“Each year, doctoral students receive progress letters and are advised closely to ensure satisfactory academic progress,” he wrote. “The Graduate School Handbook includes detailed information regarding academic standing. There are various resources available to help students who encounter academic difficulties and/or who need to continue their study beyond year five.”
But due to her warning status, Santamaria said she was left without funding to complete her dissertation.
“From 2019 to 2020, there was no money,” Santamaria said. “During the pandemic in 2021, I was able to launch the study. My budget was $5,000 in two micro-grants of $2,500.”
Santamaria collected data for her dissertation from January through May of 2021. In early May, the dissertation committee “pushed me to collect more data,” Santamaria said, adding that they “acknowledged it was expensive.”
The additional data “was not part of my budget, but I agreed to it anyway,” she said.
As she was working on data collection, Santamaria said she was offered a summer teaching assistantship position, leading her to pause her full-time job search. But a few weeks later, she said she was told that her program was no longer sponsoring the TA position.
“That sent me into a frenzy,” Santamaria said. “I had to go into offices and say, ‘I don’t have any money for rent or food next month. Can you help me while I do something fast to earn money?’”
In order to pay bills, Santamaria began driving for Uber and Lyft full time. Without enough research funding, she said she was no longer able to afford more data collection and began submitting job applications until she found stable employment as a grant writer outside the University in late 2021.
“From June to November, that was my life,” she said.
After learning about her circumstances, Santamaria said the committee agreed to let her continue with the data she had already collected, giving her a dissertation defense deadline of late June 2022.
“Everyone agreed to be flexible,” realizing that “this is a tight deadline,” Santamaria said, noting that she was also working “excessive hours in this new job.”
But throughout early 2022, “that flexibility just went away,” Santamaria said.
She explained that she was assigned a number of deadlines earlier this year which were not discussed in her prior meetings, including having “three complete drafts” of her dissertation by June 1.
After not submitting her dissertation by June 8, Santamaria’s dissertation defense was canceled, despite her data being analyzed and the majority of her submission being complete, she said.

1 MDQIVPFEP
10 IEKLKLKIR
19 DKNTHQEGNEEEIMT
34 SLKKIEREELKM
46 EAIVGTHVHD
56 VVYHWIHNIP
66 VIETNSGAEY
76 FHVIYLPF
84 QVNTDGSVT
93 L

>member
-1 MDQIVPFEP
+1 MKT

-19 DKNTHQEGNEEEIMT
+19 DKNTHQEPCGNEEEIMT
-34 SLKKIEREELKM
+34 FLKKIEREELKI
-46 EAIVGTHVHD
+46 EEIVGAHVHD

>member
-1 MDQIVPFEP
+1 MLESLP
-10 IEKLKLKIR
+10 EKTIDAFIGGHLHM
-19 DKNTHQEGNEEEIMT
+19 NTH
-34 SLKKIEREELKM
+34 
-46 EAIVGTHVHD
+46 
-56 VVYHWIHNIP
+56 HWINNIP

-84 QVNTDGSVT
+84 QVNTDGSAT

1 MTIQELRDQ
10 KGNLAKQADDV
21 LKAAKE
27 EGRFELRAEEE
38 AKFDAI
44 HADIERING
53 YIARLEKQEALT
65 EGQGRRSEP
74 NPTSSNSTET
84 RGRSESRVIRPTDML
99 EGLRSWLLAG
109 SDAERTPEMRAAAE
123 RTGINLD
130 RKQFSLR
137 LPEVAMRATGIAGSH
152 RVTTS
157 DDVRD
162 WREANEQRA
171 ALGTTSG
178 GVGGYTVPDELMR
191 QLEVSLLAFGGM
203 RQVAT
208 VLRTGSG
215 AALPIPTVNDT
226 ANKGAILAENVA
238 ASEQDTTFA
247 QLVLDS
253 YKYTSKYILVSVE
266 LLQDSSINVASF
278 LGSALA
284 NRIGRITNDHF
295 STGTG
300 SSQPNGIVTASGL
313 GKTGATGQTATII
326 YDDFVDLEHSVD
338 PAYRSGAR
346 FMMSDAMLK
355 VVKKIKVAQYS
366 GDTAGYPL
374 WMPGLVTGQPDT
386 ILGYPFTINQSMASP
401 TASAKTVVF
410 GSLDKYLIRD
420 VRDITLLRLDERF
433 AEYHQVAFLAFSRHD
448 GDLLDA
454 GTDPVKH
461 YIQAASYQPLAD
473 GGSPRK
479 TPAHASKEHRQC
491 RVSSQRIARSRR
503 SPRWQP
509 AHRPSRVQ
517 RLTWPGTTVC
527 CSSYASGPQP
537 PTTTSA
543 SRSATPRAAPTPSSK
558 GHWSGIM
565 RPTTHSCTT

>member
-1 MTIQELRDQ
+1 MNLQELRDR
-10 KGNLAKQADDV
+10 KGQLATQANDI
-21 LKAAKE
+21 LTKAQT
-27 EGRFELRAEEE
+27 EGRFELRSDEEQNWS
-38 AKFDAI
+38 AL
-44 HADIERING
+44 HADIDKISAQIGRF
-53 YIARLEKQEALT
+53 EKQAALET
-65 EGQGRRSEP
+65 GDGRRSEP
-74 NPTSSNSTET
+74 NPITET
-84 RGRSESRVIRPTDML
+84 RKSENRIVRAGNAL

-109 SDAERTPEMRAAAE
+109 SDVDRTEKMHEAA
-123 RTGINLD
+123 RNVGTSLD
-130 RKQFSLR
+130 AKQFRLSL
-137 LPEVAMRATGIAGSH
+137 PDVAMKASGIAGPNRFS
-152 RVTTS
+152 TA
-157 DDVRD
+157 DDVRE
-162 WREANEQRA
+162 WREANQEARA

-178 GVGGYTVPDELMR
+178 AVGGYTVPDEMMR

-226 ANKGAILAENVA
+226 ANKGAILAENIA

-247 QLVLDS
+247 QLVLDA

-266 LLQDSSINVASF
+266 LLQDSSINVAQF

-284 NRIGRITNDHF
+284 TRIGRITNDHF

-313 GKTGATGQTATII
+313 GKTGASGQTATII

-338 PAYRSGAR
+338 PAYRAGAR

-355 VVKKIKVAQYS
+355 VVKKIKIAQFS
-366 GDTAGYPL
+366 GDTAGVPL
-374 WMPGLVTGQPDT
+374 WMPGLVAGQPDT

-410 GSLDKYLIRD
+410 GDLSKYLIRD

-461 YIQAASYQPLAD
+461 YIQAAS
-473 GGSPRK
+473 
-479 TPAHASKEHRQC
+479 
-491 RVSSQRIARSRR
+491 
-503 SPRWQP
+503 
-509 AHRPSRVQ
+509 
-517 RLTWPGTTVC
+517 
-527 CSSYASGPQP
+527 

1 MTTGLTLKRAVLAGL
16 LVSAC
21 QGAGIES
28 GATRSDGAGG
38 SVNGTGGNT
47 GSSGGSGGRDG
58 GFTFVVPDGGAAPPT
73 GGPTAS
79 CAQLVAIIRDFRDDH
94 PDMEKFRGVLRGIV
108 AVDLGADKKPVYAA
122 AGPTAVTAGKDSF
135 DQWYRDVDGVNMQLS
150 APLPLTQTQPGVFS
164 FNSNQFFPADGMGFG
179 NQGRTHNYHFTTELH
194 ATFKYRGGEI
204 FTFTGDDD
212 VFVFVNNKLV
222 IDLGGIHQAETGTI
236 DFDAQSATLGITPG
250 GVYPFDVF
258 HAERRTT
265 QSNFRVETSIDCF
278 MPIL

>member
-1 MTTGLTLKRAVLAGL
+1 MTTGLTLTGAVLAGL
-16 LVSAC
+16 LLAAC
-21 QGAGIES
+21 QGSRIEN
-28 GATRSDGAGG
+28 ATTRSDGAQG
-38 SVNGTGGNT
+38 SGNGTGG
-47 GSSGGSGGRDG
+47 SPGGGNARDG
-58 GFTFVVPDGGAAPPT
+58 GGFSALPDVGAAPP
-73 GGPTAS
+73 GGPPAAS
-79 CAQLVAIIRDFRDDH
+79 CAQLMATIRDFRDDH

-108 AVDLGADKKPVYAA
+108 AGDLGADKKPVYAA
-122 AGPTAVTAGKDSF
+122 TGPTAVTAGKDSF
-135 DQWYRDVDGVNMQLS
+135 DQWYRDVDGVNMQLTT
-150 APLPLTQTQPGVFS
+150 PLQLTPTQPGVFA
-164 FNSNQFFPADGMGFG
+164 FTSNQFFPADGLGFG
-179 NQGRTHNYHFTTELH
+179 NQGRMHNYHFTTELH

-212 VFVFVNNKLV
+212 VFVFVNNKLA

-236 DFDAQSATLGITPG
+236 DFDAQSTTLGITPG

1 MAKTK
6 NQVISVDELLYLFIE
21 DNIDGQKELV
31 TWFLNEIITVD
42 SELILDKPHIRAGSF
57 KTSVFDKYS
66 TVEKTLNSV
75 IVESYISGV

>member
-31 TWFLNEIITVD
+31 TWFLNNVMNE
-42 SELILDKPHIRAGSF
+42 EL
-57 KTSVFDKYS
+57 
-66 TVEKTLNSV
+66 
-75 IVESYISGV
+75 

Members of Santamaria’s committee could not be reached for comment. Christopher Kahler, chair of the Department of Behavioral and Social Sciences, declined to direct requests for comment to the committee, citing federal regulations and university policy to protect student information and records.
GLO leadership told The Herald that Santamaria’s committee had the ability to better handle her case.
Internal deadlines for doctoral programs “are set as guidelines to make sure that you do progress under a reasonable timeline, but ultimately they’re completely discretionary,” explained GLO Vice President Alessandro Moghrabi GS.
Santamaria’s committee “had every ability to respond compassionately, and they chose not to,” added GLO President Sherena Razek GS.
According to GLO Secretary Julia Huggins GS, there are a number of reasons why administrators or faculty may want graduate students to leave their programs, including “bloat in departments, because there are larger cohorts than departments may assume there would be.”
Santamaria said she contacted her employer to request a week off to finish her last paper. In response, her employer advised her to resign “as soon as possible” instead.
“What am I going to do?” Santamaria said. “I had to resign.”
Bernstein wrote that the University “has multiple mechanisms and processes in place to ensure that policies and deadlines are administered equitably. These include work ‘on the front end’ to develop strong policies and practices as well as multiple oversight and appeal mechanisms to review instances in which students have concerns.”
But Santamaria said her experience is reflective of the University’s lack of readiness for low-income students.
“I came here as a low-income, first-generation, 45-year-old student,” Santamaria said. “I’ve been here for a very long time and have invested a lot and have given up a lot to be here.”
“There’s a lot of recruitment of diversity” at Brown, she added. “But there’s not enough of a plan to deal with what comes with that diversity. The answer cannot just be, ‘Get out.’ ”
Correction: A previous version of this story misstated the pay that Clew was offered for their fall semester production. The Herald regrets the error.
Neil Mehta is a designer and senior staff writer at The Herald covering the Diversity beat. He is a sophomore from New York studying public health.